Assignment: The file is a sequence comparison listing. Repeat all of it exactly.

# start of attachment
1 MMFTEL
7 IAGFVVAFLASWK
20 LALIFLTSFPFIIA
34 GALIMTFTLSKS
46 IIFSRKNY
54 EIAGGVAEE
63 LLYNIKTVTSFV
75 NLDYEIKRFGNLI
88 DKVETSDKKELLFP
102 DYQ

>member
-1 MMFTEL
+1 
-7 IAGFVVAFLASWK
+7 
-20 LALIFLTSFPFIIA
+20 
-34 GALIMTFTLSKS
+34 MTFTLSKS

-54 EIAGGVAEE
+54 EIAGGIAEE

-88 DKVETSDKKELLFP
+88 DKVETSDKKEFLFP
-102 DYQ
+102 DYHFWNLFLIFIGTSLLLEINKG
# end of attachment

1 MMFTEL
7 IAGFVVAFLASWK
20 LALIFLTSFPFIIA
34 GALIMTFTLSKS
46 IIFSRKNY
54 EIAGGVAEE
63 LLYNIKTVTSFV
75 NLDYEIKRFGNLI
88 DKVETSDKKELLFP
102 DYQ

>member
-1 MMFTEL
+1 
-7 IAGFVVAFLASWK
+7 
-20 LALIFLTSFPFIIA
+20 
-34 GALIMTFTLSKS
+34 MTFTLSKS

-54 EIAGGVAEE
+54 EIAGGIAEE

-88 DKVETSDKKELLFP
+88 DKVETSDKKEFLFP
-102 DYQ
+102 DYHFWNLFLIFIGTSLLLEINKG